+0
Hello everybody,

I have a question about a point of English grammar that I have trouble grasping; maybe you specialists could enlighten me.

With certain intransitive verbs, one can form a sentence with either an adjective or an adverb. For example:

The sun shines bright in the sky.
The sun shines brightly in the sky.

or the well known

Hope springs eternal.
Hope springs eternally.

Grammatically, I understand using the adjective instead of the adverb makes the verb transitive, but what I don't quite understand is the difference it makes in the meaning of the sentence, if there is any difference.

I elicit to use this or that form in sentences I say every day because it "feels" more correct, or less awkward, but I'd really like to know formally what form to use and why instead of relying on gut feelings.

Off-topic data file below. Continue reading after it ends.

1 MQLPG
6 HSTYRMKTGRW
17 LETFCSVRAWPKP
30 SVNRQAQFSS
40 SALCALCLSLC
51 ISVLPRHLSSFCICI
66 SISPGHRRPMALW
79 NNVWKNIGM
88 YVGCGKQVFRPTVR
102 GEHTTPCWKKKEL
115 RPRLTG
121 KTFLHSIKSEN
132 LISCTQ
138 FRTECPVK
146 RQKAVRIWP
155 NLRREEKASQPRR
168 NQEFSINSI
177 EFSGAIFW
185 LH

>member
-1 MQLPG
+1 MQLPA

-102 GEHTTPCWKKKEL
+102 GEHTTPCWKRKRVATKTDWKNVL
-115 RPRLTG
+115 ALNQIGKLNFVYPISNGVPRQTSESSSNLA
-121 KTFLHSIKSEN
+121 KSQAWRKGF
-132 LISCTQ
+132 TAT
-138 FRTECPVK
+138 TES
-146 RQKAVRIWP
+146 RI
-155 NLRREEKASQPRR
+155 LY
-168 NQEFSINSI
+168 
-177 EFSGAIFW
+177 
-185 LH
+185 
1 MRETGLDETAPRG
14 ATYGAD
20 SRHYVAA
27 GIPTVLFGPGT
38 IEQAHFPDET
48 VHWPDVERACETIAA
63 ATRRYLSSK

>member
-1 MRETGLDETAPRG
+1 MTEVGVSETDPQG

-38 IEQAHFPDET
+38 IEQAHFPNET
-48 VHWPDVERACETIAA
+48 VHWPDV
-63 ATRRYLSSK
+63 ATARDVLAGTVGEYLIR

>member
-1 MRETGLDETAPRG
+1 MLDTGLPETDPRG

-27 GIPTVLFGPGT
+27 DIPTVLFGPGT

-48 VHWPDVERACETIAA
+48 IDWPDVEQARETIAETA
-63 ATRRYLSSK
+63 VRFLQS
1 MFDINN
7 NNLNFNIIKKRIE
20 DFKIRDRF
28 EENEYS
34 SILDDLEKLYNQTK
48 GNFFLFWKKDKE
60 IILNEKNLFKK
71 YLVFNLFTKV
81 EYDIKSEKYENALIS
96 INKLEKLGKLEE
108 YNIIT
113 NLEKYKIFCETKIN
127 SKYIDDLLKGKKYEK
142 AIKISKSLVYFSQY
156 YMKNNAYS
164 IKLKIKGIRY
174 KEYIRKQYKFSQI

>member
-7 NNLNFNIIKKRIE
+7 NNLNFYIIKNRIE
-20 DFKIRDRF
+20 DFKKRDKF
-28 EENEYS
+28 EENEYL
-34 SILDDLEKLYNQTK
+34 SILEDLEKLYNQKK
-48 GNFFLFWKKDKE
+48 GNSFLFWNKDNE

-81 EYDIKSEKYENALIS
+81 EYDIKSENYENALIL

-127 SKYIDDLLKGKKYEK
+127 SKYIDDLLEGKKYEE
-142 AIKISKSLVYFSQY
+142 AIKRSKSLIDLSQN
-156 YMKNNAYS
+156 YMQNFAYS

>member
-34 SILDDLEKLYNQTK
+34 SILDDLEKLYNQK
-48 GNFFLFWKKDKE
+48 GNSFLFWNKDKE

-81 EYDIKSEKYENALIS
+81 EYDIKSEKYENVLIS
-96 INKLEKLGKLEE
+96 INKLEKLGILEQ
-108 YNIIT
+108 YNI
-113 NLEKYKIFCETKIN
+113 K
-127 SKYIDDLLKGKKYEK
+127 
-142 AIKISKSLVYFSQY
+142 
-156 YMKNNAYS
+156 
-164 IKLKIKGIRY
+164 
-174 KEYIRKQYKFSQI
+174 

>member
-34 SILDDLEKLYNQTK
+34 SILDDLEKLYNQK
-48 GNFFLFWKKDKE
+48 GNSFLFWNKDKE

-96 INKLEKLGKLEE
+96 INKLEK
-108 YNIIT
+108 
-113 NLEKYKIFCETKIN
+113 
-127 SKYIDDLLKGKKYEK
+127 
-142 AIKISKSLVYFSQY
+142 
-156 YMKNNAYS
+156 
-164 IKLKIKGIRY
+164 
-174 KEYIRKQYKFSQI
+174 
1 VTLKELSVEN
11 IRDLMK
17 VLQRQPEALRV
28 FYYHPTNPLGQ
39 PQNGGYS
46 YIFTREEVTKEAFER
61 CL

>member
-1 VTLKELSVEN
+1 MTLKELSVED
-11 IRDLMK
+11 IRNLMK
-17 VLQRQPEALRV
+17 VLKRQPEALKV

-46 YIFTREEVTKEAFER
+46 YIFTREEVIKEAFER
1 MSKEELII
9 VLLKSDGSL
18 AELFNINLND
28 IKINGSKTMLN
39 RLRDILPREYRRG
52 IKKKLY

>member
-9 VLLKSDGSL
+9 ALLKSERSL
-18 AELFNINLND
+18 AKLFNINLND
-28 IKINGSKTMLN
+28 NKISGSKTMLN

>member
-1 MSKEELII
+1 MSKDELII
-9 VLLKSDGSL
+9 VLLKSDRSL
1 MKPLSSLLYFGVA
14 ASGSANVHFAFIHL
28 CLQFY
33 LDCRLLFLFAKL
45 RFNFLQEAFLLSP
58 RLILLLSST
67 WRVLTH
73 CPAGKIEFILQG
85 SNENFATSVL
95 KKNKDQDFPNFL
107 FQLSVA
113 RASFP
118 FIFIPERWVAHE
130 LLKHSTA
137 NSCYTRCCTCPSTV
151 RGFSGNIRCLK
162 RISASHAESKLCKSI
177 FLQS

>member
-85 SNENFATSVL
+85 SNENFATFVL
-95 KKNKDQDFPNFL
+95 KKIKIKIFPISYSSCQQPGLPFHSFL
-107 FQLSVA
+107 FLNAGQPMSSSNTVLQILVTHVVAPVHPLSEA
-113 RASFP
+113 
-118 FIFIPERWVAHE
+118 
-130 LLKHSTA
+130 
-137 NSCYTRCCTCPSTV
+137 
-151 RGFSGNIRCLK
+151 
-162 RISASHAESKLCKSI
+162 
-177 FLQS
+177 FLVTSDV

Thank you in advance!
1 2 3 4
Comments  (Page 4) 

To me the correct usage here should be (if we have to use 'carefully') 'she looks at me carefully' (adverb modifying action verb 'look')

'She looks careful' (= she is careful) 'look' is being used as link verb here hence adjective 'careful'

Rain falls from the sky
Students: Are you brave enough to let our tutors analyse your pronunciation?